India’s current account deficit (CAD) eased to 3.6 per cent of GDPmp in Q4 of the fiscal 2013, from a frighteningly and historically high level of 6.7 per cent in Q3, as trade deficit narrowed from $58.4 billion to $45.6 billion. Merchandise exports (BoP basis) increased by 5.9 per cent on a y-o-y basis, whereas merchandise imports recorded a marginal decline.

Net invisibles, however, recorded a decline of 7.7 per cent during the quarter, as compared to a growth of 27.5 per cent in Q4 a year ago, on account of decline in net services, transfers and income receipts.

Net capital inflows under capital and financial account moderated in Q4, largely due to slowdown in portfolio investment and net repayment of loans by banks and corporates. However, net capital inflows were more than adequate to finance CAD, resulting in accretion of $2.7 billion to the foreign exchange reserves over the quarter.

Trade in Goods
Trade in services
Net trade in Goods & Services
Other income
Current Account Balance
Capital Account
Financial Account
Foreign Investment
Foreign Direct Investment
Portfolio Investment
NRI deposits
External Commercial Borrowings
External Assistance
Trade credit, receivables, etc
Errors & Omissions
Change in reserves on BoP account (or, reserve assets)
Valuation effects
Change in reserves
Note: Data may not add up due to rounding off.

Fiscal 2013
Notwithstanding an improved performance in Q4, trade deficit during the fiscal remained at an elevated level of $195.7 billion (+3 per cent). Commodity-wise disaggregated figures based on DGCI&S data reveal that exports of manufactured items like engineering goods, textiles, gems and jewellery and also primary products like iron ore and minerals declined during the year. POL and gold continued to constitute nearly 45 per cent of total merchandise; but whereas POL import rose by 9.3 per cent, gold import declined by 4.8 per cent during the year. Net service receipts amounted to $64.9 billion ($64.0 billion). While net receipts under travel, transport, software services, financial services, communication services increased, net receipts of insurance, business services recorded a decline during the year. Primary income, comprising mainly of compensation of employees, investment income and other primary receipts, declined considerably by $21.5 billion ($$16 billion) on account of larger outflow under investment income. Net secondary income receipts, primarily comprising private transfers, increased by 1.4 per cent to $64.4 billion, a much smaller rate compared with 19.5 per cent rise in the fiscal 2012.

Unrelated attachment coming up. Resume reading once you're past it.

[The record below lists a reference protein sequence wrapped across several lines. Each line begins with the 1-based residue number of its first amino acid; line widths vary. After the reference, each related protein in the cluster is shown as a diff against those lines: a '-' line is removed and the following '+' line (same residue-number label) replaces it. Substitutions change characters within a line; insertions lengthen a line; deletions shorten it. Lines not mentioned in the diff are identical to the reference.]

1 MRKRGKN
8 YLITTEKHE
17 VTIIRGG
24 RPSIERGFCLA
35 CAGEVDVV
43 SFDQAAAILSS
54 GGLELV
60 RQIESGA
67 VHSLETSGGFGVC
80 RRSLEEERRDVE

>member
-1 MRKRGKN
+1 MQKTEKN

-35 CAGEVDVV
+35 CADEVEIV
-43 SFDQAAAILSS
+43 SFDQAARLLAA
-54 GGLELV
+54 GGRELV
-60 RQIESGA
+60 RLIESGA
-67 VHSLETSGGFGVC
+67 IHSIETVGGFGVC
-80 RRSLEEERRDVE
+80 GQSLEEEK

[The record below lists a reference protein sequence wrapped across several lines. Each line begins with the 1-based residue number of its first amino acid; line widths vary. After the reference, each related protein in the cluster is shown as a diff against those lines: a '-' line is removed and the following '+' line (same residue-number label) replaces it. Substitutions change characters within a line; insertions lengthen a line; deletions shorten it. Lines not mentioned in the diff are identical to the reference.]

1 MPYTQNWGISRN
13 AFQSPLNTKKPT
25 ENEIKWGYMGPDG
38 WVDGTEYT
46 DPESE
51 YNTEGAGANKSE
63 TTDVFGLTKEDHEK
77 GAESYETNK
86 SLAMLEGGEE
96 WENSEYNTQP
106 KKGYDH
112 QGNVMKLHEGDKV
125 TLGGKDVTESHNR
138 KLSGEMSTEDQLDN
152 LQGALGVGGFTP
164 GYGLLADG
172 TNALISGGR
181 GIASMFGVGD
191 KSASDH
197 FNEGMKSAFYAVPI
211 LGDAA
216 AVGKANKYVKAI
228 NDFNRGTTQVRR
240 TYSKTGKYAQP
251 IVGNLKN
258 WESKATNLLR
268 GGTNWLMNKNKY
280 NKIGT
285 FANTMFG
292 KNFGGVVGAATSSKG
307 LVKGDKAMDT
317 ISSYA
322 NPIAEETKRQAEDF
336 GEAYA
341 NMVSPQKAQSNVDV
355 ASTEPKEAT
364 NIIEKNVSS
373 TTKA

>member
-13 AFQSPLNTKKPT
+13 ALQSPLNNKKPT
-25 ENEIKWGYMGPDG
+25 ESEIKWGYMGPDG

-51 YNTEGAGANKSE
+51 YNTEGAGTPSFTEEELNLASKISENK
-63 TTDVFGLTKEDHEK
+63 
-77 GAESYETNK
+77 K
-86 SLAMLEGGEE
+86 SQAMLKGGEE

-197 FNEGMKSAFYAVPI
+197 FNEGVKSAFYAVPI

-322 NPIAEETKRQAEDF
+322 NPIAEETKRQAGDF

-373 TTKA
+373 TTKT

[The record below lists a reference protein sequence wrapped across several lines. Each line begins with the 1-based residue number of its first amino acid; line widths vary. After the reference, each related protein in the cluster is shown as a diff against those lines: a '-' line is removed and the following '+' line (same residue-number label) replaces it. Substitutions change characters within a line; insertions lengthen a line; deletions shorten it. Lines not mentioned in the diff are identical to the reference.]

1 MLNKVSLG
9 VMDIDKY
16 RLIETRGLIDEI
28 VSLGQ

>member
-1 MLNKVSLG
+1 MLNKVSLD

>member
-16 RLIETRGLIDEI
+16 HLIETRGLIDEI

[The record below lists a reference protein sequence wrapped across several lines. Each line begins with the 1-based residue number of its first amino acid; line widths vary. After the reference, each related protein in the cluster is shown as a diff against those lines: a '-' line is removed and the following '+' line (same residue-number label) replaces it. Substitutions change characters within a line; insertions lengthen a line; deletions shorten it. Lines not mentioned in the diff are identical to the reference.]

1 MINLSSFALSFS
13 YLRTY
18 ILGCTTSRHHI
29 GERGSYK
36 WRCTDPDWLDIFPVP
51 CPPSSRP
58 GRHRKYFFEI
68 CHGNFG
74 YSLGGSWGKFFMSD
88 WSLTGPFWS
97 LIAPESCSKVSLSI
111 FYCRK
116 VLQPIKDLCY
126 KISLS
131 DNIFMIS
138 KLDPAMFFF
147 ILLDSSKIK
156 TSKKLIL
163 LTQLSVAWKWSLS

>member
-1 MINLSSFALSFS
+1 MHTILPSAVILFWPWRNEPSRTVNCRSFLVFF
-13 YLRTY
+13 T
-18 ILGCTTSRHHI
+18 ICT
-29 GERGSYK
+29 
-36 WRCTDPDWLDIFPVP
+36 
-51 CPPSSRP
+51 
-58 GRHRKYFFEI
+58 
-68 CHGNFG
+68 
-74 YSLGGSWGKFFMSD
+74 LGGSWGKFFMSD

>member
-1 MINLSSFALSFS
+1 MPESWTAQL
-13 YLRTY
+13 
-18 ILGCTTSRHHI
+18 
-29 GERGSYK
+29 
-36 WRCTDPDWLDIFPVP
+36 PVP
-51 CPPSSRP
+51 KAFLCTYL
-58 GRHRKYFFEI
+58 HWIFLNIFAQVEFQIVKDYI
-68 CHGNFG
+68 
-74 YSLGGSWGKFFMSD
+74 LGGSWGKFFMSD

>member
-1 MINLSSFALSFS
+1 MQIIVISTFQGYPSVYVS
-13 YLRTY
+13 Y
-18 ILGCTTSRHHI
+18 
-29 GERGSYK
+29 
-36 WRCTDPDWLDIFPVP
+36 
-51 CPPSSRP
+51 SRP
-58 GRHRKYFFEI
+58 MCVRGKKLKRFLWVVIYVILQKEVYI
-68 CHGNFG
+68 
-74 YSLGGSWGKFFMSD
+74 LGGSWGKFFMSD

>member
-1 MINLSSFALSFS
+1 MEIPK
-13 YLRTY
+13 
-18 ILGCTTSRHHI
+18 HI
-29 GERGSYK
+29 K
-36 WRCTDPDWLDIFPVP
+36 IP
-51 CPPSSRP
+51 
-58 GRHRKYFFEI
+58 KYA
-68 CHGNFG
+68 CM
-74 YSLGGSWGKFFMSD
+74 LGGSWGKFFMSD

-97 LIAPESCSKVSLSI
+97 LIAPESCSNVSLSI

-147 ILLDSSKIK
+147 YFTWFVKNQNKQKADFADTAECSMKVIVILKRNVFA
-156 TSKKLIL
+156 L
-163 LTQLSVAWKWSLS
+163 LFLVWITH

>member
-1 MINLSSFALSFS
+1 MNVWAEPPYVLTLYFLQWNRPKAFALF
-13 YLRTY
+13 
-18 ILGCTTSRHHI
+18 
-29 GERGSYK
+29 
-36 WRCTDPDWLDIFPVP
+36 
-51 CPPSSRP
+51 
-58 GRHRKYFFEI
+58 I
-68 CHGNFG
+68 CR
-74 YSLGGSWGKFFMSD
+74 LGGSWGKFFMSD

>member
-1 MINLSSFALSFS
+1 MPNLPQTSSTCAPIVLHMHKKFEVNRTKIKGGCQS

Thus, burgeoning trade deficit on the one hand, and a modest rise in net services receipts along with a decline in primary and secondary income on the other led to widening of CAD to $87.8 billion, which works out to 4.8 per cent of GDPmp as compared with 4.2 per cent in the fiscal 2012 and 2.7 per cent two years back. The country’s net overseas purchase of foreign goods and services was still higher at around 7.1 per cent of GDPmp, against 6.7 per cent in the fiscal 2012 and 4.7 per cent two years back. The ratio, which mirrors domestic demand-supply imbalance, assumes significance, given the phenomenon of a slowing economy.

Capital & Financial Account
The higher CAD was adequately financed by capital flows, mainly trade credit, receivables etc which brought in $19 billion, against only $0.2 billion during the fiscal 2012.

While net foreign direct investment moderated to $19.8 billion ($22.1 billion), net portfolio investment increased $10 billion to $26.7 billion. NRI deposits yielded $14.8 billion ($11.9 billion); and ECB $8.5 billion ($10.3 billion). FDI into the country was $27 billion ($33 billion) and FDI overseas by Indian citizens $7.1 billion ($10.9 billion).

The country’s forex reserves on BoP account increased $3.8 billion, against a $12.8 billion drawdown in the fiscal 2012. However, valuation losses reflecting the appreciation of USD against major currencies on stock of the country’s forex currency reserves were assessed at $6.2 billion during 2012-13, which resulted in a decline of $2.4 billion in forex reserves.

External debt
The country’s external debt was placed at $390 billion, against $345 billion a year ago and $224 billion five years ago. The share of government debt in external debt was around 20 per cent, external commercial borrowing 31 per cent and NRI deposits 18 per cent. Short term debt comprised 25 per cent and long term 75 per cent. The stock of external debt to GDPmp worked out to 21.2 per cent, against 19.7 per cent at the end of fiscal 2012 and 18 per cent five years back.

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